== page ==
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Publication numberUS7430421 B2
Publication typeGrant
Application numberUS 10/911,944
Publication dateSep 30, 2008
Filing dateAug 5, 2004
Priority dateSep 1, 2003
Fee statusPaid
Also published asCN1592292A, CN100484121C, EP1511336A2, EP1511336A3, EP1511336B1, US20050075148
Publication number10911944, 911944, US 7430421 B2, US 7430421B2, US-B2-7430421, US7430421 B2, US7430421B2
InventorsJeong-hoon Park
Original AssigneeSamsung Electronics Co., Ltd.
Export CitationBiBTeX, EndNote, RefMan
External Links: USPTO, USPTO Assignment, Espacenet
Method for controlling sleep mode in wireless access communication system
US 7430421 B2
Abstract
A method for controlling a sleep mode in a wireless access communication system is disclosed. In the method, a base station and a subscriber terminal share a predetermined number of SI for a sleep mode control, and the base station sets a paging position by means of a predetermined BCID assigned to subscriber terminals and the SI, so that the base station can easily manage sleep intervals of the subscriber terminals. Further, since information for a sleep interval scheduling is not transmitted when the subscriber terminal shifts to a sleep mode, the amount of traffic between the subscriber terminal and the base station can be reduced.
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Claims(21)
1. A method for controlling a sleep mode by a base station in a wireless access communication system including the base station and subscriber terminals, the method comprising the steps of:
a) generating a group identifier by using a connection identifier of a subscriber terminal;
b) assigning the connection identifier to the subscriber terminal;
c) receiving a sleep request (SLP-REQ) message including an index value from the subscriber terminal;
d) determining the index value from among a plurality of index values based on a negotiation between the base station and the subscriber terminal, and transmitting a sleep response (SLP-RSP) message including the determined index value to the subscriber terminal; and
e) determining a listening position by using the group identifier of the subscriber terminal that transmits the SLP-REQ message and the determined index value.
2. The method as claimed in claim 1, wherein the group identifier is used to determine a start time of a sleep mode for grouping the subscriber terminal.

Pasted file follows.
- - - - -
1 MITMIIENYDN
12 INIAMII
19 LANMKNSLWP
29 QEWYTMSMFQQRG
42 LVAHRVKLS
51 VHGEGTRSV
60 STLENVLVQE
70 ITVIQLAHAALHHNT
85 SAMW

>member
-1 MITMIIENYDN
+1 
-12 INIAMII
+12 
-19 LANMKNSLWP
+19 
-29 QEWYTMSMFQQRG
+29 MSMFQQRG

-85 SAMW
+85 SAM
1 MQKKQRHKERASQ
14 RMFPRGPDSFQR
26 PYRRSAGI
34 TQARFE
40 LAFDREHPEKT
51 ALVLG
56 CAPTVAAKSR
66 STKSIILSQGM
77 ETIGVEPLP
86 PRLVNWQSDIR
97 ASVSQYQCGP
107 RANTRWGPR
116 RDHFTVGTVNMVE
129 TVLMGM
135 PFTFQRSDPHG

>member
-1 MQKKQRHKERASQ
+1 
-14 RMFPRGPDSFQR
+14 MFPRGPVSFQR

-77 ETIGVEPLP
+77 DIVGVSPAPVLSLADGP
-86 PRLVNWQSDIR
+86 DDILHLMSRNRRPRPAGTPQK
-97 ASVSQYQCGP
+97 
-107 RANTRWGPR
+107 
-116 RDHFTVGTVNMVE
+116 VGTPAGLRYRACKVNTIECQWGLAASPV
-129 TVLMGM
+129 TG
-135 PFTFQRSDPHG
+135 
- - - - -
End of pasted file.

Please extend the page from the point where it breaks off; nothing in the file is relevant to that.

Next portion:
3. The method as claimed in claim 2, wherein the group identifier uses an inherent basic connection identification.
4. The method of claim 3, further including a step of generating and transmitting a traffic-indication message, which contains a basic connection ID of a corresponding subscriber terminal, at a time corresponding to the listening position.
5. The method of claim 2, further including a step of generating and transmitting a traffic-indication message, which contains a basic connection ID of a corresponding subscriber terminal, at a time corresponding to the listening position.
6. The method as claimed in claim 1, wherein the index value is determined by a response of the base station when the subscriber terminal selects and requires an index values.
7. The method of claim 6, further including a step of generating and transmitting a traffic-indication message, which contains a basic connection ID of a corresponding subscriber terminal, at a time corresponding to the listening position.
8. The method as claimed in claim 1, wherein the index value has multiple values of a preset sleep period unit time and determines the listening position.
9. The method of claim 8, further including a step of generating and transmitting a traffic-indication message, which contains a basic connection ID of a corresponding subscriber terminal, at a time corresponding to the listening position.
10. The method as claimed in claim 1, wherein step c) is performed simultaneously and independently by the subscriber terminal and the base station.
11. The method as claimed in claim 10, wherein the listening position is determined by

Sb*(SI+1)=FN mod{F*(SI+1)}
where Sb represents a group identifier, SI represents an index value, F represents a preset sleep unit time, and FN represents a frame number corresponding to a listening position.
12. The method of claim 11, further including a step of generating and transmitting a traffic-indication message, which contains a basic connection ID of a corresponding subscriber terminal, at a time corresponding to the listening position.
13. The method of claim 1, further including a step of generating and transmitting a traffic-indication message, which contains a basic connection ID of a corresponding subscriber terminal, at a time corresponding to the listening position.
14. The method of claim 1, further including a step of generating and transmitting a traffic-indication message, which contains a basic connection ID of a corresponding subscriber terminal, at a time corresponding to the listening position.
15. A method for controlling a sleep mode by a subscriber terminal in a wireless access communication system including a base station and subscriber terminals, the method comprising the steps of:
a) receiving a connection identifier which is generated by a group identifier from the base station;
b) transmitting a sleep request (SLP-REQ) message including an index value which is a sleep period selling information;